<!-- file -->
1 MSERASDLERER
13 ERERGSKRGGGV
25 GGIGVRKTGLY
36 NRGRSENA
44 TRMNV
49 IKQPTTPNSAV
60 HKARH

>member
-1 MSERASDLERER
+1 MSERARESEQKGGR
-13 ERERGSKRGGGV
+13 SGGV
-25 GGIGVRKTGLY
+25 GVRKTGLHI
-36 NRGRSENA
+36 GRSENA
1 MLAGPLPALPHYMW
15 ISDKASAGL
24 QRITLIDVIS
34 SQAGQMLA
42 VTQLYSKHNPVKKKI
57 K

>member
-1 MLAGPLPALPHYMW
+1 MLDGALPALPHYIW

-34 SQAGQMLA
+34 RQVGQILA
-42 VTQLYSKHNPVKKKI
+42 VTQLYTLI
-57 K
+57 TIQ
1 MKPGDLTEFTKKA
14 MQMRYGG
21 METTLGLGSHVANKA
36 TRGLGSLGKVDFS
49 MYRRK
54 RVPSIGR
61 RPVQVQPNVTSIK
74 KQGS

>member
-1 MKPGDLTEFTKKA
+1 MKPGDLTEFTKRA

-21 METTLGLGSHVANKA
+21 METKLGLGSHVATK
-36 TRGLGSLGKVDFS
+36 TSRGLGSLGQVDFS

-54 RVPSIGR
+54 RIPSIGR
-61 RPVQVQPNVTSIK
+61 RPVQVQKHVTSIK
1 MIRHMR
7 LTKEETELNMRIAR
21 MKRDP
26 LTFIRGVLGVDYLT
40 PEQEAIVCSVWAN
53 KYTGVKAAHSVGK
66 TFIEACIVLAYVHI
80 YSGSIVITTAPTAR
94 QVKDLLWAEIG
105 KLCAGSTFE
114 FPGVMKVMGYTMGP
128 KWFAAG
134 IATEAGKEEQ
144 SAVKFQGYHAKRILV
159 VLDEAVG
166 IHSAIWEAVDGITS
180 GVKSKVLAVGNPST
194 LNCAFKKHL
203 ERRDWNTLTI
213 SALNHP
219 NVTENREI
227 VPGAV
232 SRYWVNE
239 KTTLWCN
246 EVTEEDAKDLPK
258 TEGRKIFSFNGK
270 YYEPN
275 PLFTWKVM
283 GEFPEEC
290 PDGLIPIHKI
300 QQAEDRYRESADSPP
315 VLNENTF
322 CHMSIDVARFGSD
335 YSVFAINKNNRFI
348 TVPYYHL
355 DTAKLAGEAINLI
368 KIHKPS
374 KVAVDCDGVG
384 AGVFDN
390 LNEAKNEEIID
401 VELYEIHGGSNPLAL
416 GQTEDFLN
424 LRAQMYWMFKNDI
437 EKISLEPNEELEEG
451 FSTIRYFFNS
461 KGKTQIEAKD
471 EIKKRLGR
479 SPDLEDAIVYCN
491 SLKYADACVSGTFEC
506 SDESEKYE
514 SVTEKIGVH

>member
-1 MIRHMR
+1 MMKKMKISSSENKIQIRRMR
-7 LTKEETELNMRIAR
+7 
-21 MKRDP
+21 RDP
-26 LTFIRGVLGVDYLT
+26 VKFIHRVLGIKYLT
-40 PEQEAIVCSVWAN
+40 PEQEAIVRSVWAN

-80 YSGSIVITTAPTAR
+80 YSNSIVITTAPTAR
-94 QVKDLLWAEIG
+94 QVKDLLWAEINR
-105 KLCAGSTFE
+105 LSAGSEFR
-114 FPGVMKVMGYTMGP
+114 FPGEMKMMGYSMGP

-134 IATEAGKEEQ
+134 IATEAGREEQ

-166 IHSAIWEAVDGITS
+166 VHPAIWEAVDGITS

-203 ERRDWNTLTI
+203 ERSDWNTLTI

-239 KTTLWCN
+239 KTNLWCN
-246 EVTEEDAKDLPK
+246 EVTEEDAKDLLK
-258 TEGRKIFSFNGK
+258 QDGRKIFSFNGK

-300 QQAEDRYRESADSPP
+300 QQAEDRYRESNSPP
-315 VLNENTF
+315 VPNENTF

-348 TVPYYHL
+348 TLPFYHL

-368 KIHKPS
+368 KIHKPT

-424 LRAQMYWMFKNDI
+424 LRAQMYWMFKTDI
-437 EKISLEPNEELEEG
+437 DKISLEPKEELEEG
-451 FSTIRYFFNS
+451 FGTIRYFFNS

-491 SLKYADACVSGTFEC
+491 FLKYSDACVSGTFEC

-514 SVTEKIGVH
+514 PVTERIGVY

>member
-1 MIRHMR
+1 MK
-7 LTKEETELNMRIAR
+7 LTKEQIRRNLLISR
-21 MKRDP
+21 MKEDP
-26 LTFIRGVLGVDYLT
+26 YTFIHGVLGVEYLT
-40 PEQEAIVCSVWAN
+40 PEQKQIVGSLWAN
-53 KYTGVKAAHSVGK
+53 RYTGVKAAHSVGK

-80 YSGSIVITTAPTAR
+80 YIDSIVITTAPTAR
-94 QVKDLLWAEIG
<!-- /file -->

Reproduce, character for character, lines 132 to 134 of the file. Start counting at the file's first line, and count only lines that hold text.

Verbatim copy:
+258 QDGRKIFSFNGK

-300 QQAEDRYRESADSPP
+300 QQAEDRYRESNSPP